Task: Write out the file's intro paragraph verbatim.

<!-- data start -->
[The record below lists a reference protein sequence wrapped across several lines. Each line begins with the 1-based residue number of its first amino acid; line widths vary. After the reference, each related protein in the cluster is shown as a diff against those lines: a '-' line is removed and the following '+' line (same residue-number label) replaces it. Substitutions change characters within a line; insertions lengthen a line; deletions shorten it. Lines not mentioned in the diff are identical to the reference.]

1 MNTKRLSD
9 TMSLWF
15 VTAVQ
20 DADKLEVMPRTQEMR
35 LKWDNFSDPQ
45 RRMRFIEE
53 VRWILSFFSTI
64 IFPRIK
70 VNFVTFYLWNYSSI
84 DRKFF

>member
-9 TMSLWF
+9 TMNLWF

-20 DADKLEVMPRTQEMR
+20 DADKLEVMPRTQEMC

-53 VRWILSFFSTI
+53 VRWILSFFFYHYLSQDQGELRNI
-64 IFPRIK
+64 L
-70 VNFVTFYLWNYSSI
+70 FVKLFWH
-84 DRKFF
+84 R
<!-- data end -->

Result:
[The record below lists a reference protein sequence wrapped across several lines. Each line begins with the 1-based residue number of its first amino acid; line widths vary. After the reference, each related protein in the cluster is shown as a diff against those lines: a '-' line is removed and the following '+' line (same residue-number label) replaces it. Substitutions change characters within a line; insertions lengthen a line; deletions shorten it. Lines not mentioned in the diff are identical to the reference.]